Some musicians view the current dynamic as another meet-the-new-boss-same-as-the-old-boss scenario as companies valued in the billions of dollars plead poor when it comes to sharing revenues with the creative people who provide their content. At the same time, Spotify and Pandora continue to report losses each year, and Pandora contends that it is paying out too much in royalties to sustain its business, which is why it has pushed for passage of the Internet Radio Fairness Act. That bill, which in effect would lower royalty rates, could not overcome opposition by labels, publishers and musicians to gain passage when it was proposed in Congress last year, and it has yet to resurface.
Pandora's position is that it currently must pay out such a high percentage of its revenues in royalties that it can't turn a profit, and Internet radio hasn't yet exceeded 10 percent of all radio listening.
"You have one company that owns about a 75-percent share of the market," Pandora co-founder Tim Westergren said, referring to his own company. "That's not a healthy sign. That's a direct consequence of the rates being too high …. The problem is that the cost of growth encourages us to grow more slowly."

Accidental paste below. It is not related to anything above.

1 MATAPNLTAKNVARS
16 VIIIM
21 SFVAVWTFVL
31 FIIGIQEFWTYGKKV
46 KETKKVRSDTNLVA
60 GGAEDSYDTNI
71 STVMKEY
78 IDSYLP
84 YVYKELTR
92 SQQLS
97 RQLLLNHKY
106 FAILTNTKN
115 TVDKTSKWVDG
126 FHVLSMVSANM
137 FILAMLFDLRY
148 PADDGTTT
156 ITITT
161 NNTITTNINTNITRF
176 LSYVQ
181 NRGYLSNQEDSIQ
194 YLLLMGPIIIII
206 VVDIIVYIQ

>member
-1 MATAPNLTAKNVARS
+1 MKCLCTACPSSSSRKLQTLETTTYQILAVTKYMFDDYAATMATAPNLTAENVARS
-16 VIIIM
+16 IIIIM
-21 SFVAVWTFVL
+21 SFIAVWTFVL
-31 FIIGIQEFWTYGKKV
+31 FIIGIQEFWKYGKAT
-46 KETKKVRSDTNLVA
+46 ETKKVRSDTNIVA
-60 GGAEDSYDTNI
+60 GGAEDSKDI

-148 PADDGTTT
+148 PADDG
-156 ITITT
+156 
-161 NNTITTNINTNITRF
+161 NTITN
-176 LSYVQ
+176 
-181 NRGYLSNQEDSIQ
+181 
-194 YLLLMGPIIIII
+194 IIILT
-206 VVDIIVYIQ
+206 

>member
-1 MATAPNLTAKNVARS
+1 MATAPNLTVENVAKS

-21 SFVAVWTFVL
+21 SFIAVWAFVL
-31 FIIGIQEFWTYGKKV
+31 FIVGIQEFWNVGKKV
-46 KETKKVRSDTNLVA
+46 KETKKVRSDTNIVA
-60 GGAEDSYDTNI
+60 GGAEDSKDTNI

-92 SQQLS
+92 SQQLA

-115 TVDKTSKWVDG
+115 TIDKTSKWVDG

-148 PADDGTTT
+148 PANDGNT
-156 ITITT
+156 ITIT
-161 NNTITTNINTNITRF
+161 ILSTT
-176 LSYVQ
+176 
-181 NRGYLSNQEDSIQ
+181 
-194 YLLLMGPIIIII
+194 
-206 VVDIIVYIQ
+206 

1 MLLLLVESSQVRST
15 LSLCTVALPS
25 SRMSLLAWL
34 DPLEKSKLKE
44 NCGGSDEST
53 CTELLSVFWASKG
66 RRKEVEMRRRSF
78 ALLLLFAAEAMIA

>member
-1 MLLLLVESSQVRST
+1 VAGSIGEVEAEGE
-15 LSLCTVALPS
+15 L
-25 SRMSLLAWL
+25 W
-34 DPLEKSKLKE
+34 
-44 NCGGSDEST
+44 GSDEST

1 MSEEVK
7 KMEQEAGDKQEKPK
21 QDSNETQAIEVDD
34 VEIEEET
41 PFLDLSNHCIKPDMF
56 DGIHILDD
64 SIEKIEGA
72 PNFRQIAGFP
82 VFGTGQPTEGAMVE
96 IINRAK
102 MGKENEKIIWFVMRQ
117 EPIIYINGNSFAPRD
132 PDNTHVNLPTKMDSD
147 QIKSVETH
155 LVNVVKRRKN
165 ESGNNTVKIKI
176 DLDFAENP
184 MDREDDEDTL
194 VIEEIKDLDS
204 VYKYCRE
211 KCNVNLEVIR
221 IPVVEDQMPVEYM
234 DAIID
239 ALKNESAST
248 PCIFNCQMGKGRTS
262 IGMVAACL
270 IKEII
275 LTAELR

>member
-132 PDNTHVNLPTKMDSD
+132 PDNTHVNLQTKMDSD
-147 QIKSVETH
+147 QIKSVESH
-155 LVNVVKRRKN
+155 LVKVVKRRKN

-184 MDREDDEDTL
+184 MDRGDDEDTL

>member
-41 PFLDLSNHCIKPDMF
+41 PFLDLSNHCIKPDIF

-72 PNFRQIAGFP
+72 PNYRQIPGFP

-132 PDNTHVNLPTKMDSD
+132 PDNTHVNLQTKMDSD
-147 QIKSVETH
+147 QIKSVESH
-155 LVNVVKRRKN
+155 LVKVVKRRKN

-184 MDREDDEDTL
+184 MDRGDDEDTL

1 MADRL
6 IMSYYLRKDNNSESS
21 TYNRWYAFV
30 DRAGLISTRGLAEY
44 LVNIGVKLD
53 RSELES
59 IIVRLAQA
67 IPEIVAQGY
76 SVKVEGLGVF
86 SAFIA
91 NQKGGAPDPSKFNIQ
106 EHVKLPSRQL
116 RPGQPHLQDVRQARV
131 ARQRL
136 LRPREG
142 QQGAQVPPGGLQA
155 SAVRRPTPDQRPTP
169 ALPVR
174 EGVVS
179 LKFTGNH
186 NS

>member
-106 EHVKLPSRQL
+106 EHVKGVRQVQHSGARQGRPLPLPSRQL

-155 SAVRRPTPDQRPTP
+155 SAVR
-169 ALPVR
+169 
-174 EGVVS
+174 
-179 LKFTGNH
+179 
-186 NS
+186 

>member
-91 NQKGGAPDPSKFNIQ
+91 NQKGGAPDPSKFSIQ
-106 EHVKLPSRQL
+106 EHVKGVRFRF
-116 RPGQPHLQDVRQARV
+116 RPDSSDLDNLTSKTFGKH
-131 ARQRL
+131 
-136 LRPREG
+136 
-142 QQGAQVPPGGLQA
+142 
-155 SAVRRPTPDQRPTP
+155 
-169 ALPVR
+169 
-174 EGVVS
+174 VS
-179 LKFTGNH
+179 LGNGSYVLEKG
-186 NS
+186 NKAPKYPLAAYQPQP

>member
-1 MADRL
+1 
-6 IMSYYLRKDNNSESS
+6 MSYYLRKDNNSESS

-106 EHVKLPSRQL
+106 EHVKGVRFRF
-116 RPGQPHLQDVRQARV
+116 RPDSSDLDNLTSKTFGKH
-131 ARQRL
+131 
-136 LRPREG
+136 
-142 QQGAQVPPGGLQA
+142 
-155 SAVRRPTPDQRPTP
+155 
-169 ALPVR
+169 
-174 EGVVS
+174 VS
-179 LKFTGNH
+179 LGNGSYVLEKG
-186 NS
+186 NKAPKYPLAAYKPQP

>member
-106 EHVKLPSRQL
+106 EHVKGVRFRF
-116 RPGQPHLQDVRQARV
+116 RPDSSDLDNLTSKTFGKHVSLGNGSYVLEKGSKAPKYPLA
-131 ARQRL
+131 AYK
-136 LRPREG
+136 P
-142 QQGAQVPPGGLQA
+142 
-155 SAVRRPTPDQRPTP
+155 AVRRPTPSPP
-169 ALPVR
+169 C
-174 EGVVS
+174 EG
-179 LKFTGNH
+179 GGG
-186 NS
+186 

The counterargument is that Pandora has chosen to maximize its subscribers, the bulk of whom pay nothing, instead of maximizing revenues through increased ad and subscription sales, so musicians shouldn't have to foot the bill for this strategy.
"Maybe they should go out of business if they need to lower their royalties any more," Lowery said. "Here's a case where Pandora probably needs to increase their paid subscribers instead of relying on an ad-supported model to create more revenue. What they've done instead is turn to the government and ask songwriters and artists to give them a handout."
As for YouTube, Bloodshot's Warshaw said "the payment on that is dramatically low. A lot of people are using that as their primary source for music, so that is a hair above piracy."
Lowery likened YouTube to "a shakedown service" in requiring artists to sign a contract in order to have say over — and be compensated for — their work that appears on the site.
Maxcy said YouTube and its content providers make money from the ads that appear with videos, so rights holders must sign up with YouTube to get that process going. "We won't monetize any content on our platform unless we have a license from the artist," Maxcy said.
But are those who harp on royalties seeing the forest for the trees? After all, the big record-store chains have folded, terrestrial radio stations' playlists have constricted, and satellite radio has yet to grow popular enough to fill the void.
"It's like, 'Wow, I can be found on Pandora? I can be found on iTunes? I have a chance to be discovered, (whereas) K-Rock is never going to play me,'" Crupnik said, adding that the streaming services are catering to the industry's more valuable consumers. "The Spotify user is spending about 80 percent more than average on stuff: CDs, digital downloads, concert tickets, merchandise. The Pandora person, because it's a broader audience, I think it's about 30 percent more than average."
Chicago-based soul singer-songwriter JC Brooks said because these services are among the few outlets for new music discovery, "they can use that to bend you over a barrel" and pay low royalties, but he still looks to them for their promotional value.